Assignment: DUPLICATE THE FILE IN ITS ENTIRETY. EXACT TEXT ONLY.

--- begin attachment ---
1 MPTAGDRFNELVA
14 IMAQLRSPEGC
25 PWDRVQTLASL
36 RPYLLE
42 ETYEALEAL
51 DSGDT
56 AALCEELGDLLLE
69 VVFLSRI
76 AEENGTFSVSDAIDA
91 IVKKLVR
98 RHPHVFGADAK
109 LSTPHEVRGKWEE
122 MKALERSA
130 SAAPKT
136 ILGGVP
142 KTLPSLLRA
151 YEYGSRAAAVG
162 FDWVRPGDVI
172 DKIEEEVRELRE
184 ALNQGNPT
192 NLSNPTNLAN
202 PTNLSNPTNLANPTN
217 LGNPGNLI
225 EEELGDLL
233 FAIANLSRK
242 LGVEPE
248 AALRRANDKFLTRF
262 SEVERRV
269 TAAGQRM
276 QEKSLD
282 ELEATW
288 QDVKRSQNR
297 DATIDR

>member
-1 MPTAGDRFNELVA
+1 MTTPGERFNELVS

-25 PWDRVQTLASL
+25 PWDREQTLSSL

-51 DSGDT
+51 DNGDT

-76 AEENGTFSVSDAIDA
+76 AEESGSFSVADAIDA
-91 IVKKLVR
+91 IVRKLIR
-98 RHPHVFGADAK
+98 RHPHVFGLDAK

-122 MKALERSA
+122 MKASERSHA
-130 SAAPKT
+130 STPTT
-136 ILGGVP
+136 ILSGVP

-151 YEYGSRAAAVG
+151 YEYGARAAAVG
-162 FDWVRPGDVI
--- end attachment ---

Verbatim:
1 MPTAGDRFNELVA
14 IMAQLRSPEGC
25 PWDRVQTLASL
36 RPYLLE
42 ETYEALEAL
51 DSGDT
56 AALCEELGDLLLE
69 VVFLSRI
76 AEENGTFSVSDAIDA
91 IVKKLVR
98 RHPHVFGADAK
109 LSTPHEVRGKWEE
122 MKALERSA
130 SAAPKT
136 ILGGVP
142 KTLPSLLRA
151 YEYGSRAAAVG
162 FDWVRPGDVI
172 DKIEEEVRELRE
184 ALNQGNPT
192 NLSNPTNLAN
202 PTNLSNPTNLANPTN
217 LGNPGNLI
225 EEELGDLL
233 FAIANLSRK
242 LGVEPE
248 AALRRANDKFLTRF
262 SEVERRV
269 TAAGQRM
276 QEKSLD
282 ELEATW
288 QDVKRSQNR
297 DATIDR

>member
-1 MPTAGDRFNELVA
+1 MTTPGERFNELVS

-25 PWDRVQTLASL
+25 PWDREQTLSSL

-51 DSGDT
+51 DNGDT

-76 AEENGTFSVSDAIDA
+76 AEESGSFSVADAIDA
-91 IVKKLVR
+91 IVRKLIR
-98 RHPHVFGADAK
+98 RHPHVFGLDAK

-122 MKALERSA
+122 MKASERSHA
-130 SAAPKT
+130 STPTT
-136 ILGGVP
+136 ILSGVP

-151 YEYGSRAAAVG
+151 YEYGARAAAVG
-162 FDWVRPGDVI